People in their 20s and 30s who drink moderate to heavy amounts of alcohol may be more likely to have a stroke as young adults than are nondrinkers or people who drink lightly, a new study suggests. Photo by StockSnap/Pixabay
Nov. 2 (UPI) — People in their 20s and 30s who drink moderate to heavy amounts of alcohol may be more likely to have a stroke as young adults than are nondrinkers or people who drink lightly, a new study suggests.
And the researchers said stroke risk increased the more years that young adults reported moderate-to-high levels of drinking.
Since the rate of stroke among young adults has been rising over the past few decades, preventing the medical emergency — which may cause serious disability or death — by reducing alcohol consumption could have a substantial impact, the scientists added.
The findings appeared Wednesday in Neurology, the journal of the American Academy of Neurology.
“Since more than 90% of the burden of stroke overall can be attributed to potentially modifiable risk factors, including alcohol consumption, and since stroke in young adults severely impacts both the individual and society by limiting their activities during their most productive years, reducing alcohol consumption should be emphasized in young adults with heavy drinking habits as part of any strategy to prevent stroke,” Dr. Eue-Keun Choi, a study co-author, said in a news release.
Choi is an interventional cardiologist and professor in the Department of Internal Medicine at Seoul National University Hospital in the Republic of Korea.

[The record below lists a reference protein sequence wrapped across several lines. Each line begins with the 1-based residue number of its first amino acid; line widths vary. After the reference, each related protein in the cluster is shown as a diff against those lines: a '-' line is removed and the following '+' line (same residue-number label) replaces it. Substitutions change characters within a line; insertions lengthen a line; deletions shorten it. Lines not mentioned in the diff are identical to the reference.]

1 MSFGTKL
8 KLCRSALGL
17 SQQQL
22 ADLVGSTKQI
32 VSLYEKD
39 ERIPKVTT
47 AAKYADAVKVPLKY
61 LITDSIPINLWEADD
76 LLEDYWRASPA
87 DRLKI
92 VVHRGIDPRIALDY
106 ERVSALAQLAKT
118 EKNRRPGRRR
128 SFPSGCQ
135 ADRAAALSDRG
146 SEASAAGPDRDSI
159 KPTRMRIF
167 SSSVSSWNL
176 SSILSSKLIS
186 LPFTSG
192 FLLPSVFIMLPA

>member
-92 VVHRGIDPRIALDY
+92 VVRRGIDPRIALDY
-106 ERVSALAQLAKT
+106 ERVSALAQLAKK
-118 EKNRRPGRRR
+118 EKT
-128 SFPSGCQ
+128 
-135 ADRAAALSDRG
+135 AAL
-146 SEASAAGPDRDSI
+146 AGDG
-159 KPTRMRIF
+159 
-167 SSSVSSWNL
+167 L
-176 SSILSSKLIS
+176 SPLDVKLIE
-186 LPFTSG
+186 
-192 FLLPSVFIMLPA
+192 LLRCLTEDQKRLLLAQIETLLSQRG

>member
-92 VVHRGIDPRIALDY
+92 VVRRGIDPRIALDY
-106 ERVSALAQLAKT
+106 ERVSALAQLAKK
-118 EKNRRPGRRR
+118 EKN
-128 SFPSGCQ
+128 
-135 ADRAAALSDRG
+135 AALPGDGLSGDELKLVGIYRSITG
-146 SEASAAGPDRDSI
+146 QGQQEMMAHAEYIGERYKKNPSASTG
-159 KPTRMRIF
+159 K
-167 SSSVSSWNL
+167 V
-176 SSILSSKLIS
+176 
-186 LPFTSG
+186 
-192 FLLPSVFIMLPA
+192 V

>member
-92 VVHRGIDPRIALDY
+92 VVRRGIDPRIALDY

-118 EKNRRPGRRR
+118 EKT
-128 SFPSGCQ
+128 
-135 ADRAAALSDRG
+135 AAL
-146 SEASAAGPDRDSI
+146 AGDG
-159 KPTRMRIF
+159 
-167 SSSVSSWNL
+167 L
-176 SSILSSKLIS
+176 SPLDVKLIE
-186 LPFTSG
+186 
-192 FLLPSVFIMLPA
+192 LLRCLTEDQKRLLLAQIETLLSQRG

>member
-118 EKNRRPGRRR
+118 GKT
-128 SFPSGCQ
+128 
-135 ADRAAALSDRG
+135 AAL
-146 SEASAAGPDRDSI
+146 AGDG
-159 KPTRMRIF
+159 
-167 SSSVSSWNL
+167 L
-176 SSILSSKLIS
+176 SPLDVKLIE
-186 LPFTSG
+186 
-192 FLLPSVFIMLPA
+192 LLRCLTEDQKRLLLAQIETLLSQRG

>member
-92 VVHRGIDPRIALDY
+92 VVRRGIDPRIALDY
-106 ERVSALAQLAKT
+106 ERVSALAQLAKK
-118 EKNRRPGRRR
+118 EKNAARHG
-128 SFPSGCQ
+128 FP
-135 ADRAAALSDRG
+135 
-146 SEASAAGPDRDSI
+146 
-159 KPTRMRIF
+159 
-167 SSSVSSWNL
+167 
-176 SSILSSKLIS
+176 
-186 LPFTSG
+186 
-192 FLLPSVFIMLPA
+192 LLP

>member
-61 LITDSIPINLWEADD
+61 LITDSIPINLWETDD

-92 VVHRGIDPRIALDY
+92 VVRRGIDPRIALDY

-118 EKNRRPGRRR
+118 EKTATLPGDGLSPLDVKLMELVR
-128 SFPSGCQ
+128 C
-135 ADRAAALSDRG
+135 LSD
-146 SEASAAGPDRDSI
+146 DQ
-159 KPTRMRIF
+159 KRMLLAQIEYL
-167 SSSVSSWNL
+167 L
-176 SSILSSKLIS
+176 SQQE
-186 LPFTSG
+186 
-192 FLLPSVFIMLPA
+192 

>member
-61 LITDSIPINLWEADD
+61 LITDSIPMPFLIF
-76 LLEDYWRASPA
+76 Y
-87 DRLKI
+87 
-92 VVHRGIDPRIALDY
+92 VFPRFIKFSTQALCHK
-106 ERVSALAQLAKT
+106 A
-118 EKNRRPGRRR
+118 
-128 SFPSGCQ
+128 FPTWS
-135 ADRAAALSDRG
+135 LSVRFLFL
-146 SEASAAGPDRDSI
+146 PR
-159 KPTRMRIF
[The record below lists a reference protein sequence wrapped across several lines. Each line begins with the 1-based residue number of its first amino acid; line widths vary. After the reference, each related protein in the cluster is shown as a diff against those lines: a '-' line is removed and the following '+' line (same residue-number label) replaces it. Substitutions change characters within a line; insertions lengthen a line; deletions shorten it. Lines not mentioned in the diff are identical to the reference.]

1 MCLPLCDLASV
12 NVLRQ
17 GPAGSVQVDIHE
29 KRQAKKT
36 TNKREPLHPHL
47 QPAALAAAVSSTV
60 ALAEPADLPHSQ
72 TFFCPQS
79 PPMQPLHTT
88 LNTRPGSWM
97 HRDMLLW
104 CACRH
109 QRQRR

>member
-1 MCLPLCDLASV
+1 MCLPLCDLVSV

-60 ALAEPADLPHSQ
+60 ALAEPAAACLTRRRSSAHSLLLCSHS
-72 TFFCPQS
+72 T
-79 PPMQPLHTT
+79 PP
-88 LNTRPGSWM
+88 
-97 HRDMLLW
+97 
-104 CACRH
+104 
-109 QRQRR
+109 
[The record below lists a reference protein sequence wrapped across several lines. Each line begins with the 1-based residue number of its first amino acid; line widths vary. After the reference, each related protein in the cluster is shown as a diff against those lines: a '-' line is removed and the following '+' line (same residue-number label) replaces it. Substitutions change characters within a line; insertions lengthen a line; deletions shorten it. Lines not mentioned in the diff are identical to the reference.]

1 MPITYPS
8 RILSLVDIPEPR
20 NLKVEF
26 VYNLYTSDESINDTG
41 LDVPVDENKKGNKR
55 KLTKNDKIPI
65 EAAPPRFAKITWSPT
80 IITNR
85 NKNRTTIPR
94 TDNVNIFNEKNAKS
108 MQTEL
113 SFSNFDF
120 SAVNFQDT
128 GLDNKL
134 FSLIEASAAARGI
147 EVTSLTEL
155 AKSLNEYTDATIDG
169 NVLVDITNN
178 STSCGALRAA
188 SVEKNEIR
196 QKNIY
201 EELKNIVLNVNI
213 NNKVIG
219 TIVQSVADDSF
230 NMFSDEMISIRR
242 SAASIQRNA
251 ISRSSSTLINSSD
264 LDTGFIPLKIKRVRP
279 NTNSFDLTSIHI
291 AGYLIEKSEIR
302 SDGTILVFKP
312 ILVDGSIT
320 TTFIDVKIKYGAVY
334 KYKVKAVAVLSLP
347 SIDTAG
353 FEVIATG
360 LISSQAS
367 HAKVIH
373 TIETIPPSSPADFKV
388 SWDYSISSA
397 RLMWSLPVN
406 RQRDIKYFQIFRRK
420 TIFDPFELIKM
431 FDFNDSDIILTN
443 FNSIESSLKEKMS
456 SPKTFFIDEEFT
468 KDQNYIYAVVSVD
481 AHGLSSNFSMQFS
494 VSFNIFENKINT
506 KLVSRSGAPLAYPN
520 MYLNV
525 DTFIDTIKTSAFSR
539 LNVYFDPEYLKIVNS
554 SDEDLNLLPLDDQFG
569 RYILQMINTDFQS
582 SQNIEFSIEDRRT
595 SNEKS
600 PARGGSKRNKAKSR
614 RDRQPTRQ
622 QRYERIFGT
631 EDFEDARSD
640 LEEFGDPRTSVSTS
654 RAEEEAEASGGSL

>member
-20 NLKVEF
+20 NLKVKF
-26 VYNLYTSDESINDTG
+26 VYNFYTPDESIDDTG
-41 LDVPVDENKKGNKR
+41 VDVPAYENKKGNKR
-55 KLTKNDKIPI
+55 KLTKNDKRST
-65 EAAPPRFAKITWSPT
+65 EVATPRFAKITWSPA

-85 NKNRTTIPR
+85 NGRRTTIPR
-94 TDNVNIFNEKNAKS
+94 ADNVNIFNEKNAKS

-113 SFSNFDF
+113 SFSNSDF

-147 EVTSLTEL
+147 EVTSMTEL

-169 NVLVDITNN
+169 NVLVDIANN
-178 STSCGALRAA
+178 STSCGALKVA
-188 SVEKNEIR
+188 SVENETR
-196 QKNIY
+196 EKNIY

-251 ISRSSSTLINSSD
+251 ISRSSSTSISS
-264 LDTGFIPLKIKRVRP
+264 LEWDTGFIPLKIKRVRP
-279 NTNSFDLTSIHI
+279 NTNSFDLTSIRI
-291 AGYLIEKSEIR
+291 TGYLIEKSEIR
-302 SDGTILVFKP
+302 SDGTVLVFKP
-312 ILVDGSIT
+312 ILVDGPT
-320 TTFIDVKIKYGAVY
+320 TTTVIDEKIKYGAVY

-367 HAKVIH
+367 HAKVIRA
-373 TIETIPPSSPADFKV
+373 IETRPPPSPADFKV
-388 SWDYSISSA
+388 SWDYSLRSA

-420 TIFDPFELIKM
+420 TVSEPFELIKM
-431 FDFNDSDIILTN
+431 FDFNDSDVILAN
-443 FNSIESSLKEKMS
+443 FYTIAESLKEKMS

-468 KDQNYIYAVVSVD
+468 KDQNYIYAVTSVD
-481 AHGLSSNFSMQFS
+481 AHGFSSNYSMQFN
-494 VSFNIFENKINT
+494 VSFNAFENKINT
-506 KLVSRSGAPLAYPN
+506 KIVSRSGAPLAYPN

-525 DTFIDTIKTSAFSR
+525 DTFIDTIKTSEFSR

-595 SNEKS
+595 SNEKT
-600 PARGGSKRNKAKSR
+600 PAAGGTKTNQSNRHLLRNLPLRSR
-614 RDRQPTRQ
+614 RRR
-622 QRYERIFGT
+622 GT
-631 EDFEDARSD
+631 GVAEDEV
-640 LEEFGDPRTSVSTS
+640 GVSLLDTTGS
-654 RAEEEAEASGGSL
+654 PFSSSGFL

The study examined records from a Korean national health database for people in their 20s and 30s. They had four annual health exams, were asked about their alcohol consumption each year and were followed for an average of six years.
The study’s participants were asked the number of days per week they drank alcohol and the number of standard drinks they had each time.
People who drank 105 grams or more per week — equal to 15 ounces per day, or slightly more than one drink per day — were considered moderate or heavy drinkers.
Light drinkers consumed less than 105 grams of alcohol weekly, or less than 15 ounces per day.
A standard drink in the United States contains about 14 grams of alcohol, which is equivalent to 12 ounces of beer, five ounces of wine or 1.5 ounces of liquor, a new release noted.
Of more than 1.5 million participants, 3,153 had a stroke during the nationwide study.
Young adults who were moderate to heavy drinkers for two or more years of the study were roughly 20% more likely to have a stroke than were light drinkers or nondrinkers.
However, as the number of years of moderate to heavy drinking increased, so did the risk of stroke: primarily hemorrhagic stroke, or stroke caused by bleeding in the brain. People with two years of moderate to heavy drinking had a 19% increased risk, which climbed to 22% after three years and 23% after four years of such drinking.
The investigators said they accounted for other factors that could affect the risk of stroke, such as high blood pressure, smoking and body mass index. mainly due to an increased risk of hemorrhagic stroke, or stroke caused by bleeding in the brain.